A laboratory technician preparing a blood sample in August in DeLand, Florida, for a vaccine clinical trial sponsored by Moderna. Photo: Paul Hennessy/NurPhoto via Getty Images
Why it matters: Bancel told FT that the drugmaker will not seek emergency authorization for Food and Drug Administration approval for its vaccine to use in frontline medical workers and at-risk individuals until Nov. 25 at the earliest.
- He added the company would not seek FDA approval for use in the general population until late January.
- If the vaccine is proven safe and effective, approval is unlikely to come until at least late March or early April.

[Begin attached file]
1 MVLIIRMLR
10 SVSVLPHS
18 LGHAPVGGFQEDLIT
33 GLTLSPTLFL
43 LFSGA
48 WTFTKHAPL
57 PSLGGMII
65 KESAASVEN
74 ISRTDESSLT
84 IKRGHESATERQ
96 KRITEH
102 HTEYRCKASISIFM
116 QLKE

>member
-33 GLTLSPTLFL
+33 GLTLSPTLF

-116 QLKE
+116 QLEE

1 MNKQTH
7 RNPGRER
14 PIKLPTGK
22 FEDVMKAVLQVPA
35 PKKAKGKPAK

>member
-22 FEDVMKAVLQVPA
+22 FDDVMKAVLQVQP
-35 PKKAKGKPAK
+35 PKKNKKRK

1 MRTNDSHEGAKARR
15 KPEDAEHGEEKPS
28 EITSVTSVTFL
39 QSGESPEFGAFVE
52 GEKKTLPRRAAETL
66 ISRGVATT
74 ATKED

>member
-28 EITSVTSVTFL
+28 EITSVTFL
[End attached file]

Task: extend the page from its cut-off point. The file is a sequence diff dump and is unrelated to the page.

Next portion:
What they’re saying: “I think a late [first quarter], early [second quarter] approval is a reasonable timeline, based on what we know from our vaccine,” Bancel said, according to the FT.
The big picture: Moderna’s vaccine is one of four that are currently in late-stage testing in people in the U.S.
- The Trump administration in August announced it purchased 100 million doses of Moderna’s experimental coronavirus vaccine for $1.5 billion, or $15 per dose.
- The president has repeatedly claimed that a vaccine will be available for widespread distribution before the end of the year, though CDC Director Robert Redfield testified to Congress that it’s more likely a vaccine won’t be available until the second or third quarter of next 2021.